Nov. 24, 2014 11:00 AM EST Reads: 1,582
Cloud Expo 2014 TV commercials will feature @ThingsExpo, which was launched in June, 2014 at New York City's Javits Center as the largest 'Internet of Things' event in the world.
Nov. 24, 2014 09:00 AM EST Reads: 1,597
SYS-CON Events announced today that Windstream, a leading provider of advanced network and cloud communications, has been named “Silver Sponsor” of SYS-CON's 16th International Cloud Expo®, which will take place on June 9–11, 2015, at the Javits Center in New York, NY. Windstream (Nasdaq: WIN), a FORTUNE 500 and S&P 500 company, is a leading provider of advanced network communications, including cloud computing and managed services, to businesses nationwide. The company also offers broadband, phone and digital TV services to consumers primarily in rural areas.
Nov. 23, 2014 07:30 PM EST Reads: 1,784
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Nov. 23, 2014 12:00 PM EST Reads: 1,726
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Nov. 23, 2014 07:45 AM EST Reads: 1,738
An entirely new security model is needed for the Internet of Things, or is it? Can we save some old and tested controls for this new and different environment? In his session at @ThingsExpo, New York's at the Javits Center, Davi Ottenheimer, EMC Senior Director of Trust, reviewed hands-on lessons with IoT devices and reveal a new risk balance you might not expect. Davi Ottenheimer, EMC Senior Director of Trust, has more than nineteen years' experience managing global security operations and assessments, including a decade of leading incident response and digital forensics. He is co-author of t...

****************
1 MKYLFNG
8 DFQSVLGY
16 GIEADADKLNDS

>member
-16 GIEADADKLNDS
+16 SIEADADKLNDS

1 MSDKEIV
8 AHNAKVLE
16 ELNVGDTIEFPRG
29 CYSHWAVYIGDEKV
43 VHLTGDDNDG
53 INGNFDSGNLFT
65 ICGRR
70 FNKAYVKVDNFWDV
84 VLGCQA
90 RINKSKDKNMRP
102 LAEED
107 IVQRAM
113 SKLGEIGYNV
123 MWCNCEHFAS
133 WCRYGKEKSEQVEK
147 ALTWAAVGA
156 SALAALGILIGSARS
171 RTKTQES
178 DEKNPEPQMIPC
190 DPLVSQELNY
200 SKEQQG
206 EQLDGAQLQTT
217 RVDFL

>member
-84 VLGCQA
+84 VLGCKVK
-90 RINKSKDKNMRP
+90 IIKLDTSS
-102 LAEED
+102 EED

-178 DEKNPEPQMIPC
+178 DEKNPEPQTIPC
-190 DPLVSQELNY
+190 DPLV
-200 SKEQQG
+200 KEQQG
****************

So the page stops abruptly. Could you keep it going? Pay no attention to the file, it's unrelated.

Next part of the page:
Nov. 22, 2014 05:30 PM EST Reads: 1,480
ARMONK, N.Y., Nov. 20, 2014 /PRNewswire/ -- IBM (NYSE: IBM) today announced that it is bringing a greater level of control, security and flexibility to cloud-based application development and delivery with a single-tenant version of Bluemix, IBM's platform-as-a-service. The new platform enables developers to build ap...
Nov. 22, 2014 05:30 PM EST Reads: 1,543